Back in 2003, when Finding Nemo hit the big screen, Pixar had a track record of only four prior feature films! Having covered such topics as living toys, the day in the life of a bug, and blue-collar trials and tribulations of the average working monster, Finding Nemo represented a departure from land-based set computer wizardry to oceanic exploits of the grandest scale.
Finding Nemo takes its viewers along on the offbeat voyage of an overprotective clownfish father, Marlin (Albert Brooks), as he attempts to locate his lost (abducted) son, Nemo (Alexander Gould). See it turns out that while defying his father, young Nemo wanders too close to a human scuba diving expedition and ends up becoming a salt-water aquarium specimen.
In an instant, the once free clown fish finds himself captive (with several other inhabitants) in the waiting room of an Australian dentist’s office. The film basically divides its time flashing between the two environments: Marlin’s trek across the ocean to reach Sidney Harbor (with the aid of a forgetful regal tang named Dory (Ellen DeGeneres) and a hippie aquatic turtle named Crush (voiced by director Andrew Stanton)) & Nemo’s time in captivity, planning a great escape.
At a runtime of 100-minutes (1 hour, 40 minutes), Finding Nemo is one of the lengthier entries into the CG feature genera; a condition further exemplified by the plot pacing, which though certainly passable, seems to harken back to an era before the Pixar gang turned the craft into a well-oiled machine.
On the surface the Finding Nemo formula is pretty simplistic, almost too linear for my own tastes but a little deeper examination reveals a pretty solid grasp of the complex relationship between a father and son; one in which all that remains of a once-thriving family (with 399 siblings) is one another.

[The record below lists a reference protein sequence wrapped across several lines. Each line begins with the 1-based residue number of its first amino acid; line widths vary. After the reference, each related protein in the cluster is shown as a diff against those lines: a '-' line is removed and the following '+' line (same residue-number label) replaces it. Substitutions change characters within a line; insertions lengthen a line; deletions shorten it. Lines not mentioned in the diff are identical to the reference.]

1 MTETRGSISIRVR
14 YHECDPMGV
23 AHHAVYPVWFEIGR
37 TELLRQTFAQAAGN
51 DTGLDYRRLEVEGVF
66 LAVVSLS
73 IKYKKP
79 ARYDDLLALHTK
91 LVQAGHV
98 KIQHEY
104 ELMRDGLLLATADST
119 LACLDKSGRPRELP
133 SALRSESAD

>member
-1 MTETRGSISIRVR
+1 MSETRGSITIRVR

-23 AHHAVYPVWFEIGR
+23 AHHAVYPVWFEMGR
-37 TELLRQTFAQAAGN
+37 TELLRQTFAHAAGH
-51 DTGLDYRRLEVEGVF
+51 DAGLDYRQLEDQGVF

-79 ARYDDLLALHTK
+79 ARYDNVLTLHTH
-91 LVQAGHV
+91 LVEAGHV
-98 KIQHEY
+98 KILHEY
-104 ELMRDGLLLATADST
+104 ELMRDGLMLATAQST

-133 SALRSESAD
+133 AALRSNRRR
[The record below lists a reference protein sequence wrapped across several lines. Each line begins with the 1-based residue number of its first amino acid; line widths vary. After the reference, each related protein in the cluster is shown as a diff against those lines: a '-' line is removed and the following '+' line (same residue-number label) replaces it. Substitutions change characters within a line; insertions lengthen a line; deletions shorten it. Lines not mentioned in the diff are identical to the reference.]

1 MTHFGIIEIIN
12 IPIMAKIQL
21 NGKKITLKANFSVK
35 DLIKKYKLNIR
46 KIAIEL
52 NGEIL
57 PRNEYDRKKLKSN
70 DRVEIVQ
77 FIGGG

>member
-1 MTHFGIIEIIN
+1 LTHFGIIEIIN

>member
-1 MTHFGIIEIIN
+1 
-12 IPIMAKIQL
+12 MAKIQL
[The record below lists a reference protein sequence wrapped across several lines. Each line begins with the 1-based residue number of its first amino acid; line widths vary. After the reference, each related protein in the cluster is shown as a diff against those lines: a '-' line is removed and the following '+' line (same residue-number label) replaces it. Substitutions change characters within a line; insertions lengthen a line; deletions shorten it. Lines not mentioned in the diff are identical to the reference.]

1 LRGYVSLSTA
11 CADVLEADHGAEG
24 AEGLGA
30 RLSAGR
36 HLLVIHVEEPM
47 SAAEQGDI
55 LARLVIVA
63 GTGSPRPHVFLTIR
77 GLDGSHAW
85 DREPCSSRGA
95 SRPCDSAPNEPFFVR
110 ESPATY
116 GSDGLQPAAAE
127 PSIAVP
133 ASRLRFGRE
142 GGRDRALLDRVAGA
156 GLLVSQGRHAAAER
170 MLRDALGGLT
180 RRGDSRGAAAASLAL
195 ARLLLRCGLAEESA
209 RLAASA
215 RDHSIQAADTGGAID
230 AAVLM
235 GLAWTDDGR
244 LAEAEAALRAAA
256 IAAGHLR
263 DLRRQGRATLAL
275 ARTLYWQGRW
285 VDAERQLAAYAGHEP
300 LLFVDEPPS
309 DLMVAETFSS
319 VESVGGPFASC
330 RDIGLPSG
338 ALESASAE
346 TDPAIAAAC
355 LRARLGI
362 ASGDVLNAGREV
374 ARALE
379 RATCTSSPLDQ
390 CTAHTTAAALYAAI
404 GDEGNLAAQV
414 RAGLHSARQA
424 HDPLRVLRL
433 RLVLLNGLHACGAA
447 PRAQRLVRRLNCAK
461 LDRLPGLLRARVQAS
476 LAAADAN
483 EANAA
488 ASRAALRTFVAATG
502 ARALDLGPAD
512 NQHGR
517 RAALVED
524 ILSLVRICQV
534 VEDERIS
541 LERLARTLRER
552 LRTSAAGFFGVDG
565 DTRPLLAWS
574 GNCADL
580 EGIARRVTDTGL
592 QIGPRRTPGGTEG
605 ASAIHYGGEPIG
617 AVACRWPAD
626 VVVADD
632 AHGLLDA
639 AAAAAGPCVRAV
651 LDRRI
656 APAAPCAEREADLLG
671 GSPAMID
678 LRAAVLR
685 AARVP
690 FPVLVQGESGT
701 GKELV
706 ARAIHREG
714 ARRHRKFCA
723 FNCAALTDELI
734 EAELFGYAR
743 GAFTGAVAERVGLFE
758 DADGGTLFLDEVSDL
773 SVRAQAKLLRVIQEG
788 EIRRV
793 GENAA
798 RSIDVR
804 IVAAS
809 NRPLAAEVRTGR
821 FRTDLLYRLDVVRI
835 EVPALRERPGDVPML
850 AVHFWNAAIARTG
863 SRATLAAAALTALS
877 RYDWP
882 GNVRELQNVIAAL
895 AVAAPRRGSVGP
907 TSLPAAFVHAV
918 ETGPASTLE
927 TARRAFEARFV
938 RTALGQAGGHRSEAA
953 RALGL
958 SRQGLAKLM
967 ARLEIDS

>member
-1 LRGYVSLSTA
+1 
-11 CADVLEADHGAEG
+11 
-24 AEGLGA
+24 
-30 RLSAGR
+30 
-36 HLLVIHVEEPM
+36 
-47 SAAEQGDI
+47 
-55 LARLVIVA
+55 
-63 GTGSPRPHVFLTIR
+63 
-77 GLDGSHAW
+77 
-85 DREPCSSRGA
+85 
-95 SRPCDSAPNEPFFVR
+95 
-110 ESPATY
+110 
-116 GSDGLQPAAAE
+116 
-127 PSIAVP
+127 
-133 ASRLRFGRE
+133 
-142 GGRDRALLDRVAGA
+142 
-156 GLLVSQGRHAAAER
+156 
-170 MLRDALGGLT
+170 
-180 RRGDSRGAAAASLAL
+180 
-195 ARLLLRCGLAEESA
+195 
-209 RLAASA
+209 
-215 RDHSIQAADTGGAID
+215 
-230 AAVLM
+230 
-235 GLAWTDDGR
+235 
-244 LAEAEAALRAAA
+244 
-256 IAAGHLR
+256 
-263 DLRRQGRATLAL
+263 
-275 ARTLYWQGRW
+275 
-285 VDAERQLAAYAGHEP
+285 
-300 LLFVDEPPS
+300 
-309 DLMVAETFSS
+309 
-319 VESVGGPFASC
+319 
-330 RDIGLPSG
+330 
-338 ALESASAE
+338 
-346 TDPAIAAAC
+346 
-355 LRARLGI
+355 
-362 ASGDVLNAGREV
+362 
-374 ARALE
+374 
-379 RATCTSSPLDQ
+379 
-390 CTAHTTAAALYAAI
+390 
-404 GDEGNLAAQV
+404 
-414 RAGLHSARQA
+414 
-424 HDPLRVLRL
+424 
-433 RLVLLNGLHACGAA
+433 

I have actually followed along on studies that set out to prove that in each other’s absence, each of the title clown fish discover the missing element of their relationship: Marlin finds himself befriending a creature (Dory) who proves that survival is possible in the rough and tumble ocean without short term memory or even much common sense while the captive Nemo finds himself under the tutelage of a father figure (Gill) who finds no fault in continually putting Nemo in harm’s way. Without revealing too much of the film’s conclusion, the arc of the story is in fact a lesson in perfecting the relationship between parent & child.
The lighting effects and underwater setting of the film are still quite spectacular even to this day. Scripting is, as is expected of the Disney/ Pixar machine, quite polished. The humor is actually a little weak, especially when compared to the more risqué overtones made famous by prime competition DreamWorks. The Thomas Newman composition/ scoring is subliminally brilliant throughout.
It should also be noted that the influence Finding Nemo has had on the collective industry in general is undeniable. DreamWorks answered with their own underwater adventure a couple years later in Shark Tale, Weinstein Company’s The Reef would follow suit two years after that and even 20th Century Fox wanted in on the action with 2010’s The Dolphin: Story of a Dreamer. Of course it could be argued that none were near as successful at delivering such a simple prose laced with such complex emotions.
In all Finding Nemo has certainly earned its place in the hallowed halls of CG feature fame despite the fact that it’s difficult for me to consider its delivery revolutionary. It does nothing worthy of complaint, make no mistake, but in my opinion nor does it excel in the arena of humor, plotting or sheer Pixar-esque cleverness.
By the way, the making-of featurette contains a segment that demonstrates Pixar’s study of real aquatic environments as so thorough that early graphic tests were “too realistic”. The appearance of the environments had to actually be cartooned for the actual production. The comparison shots here are truly so amazing as to be worth the price of admission alone. In all a very worthy addition to any collection.
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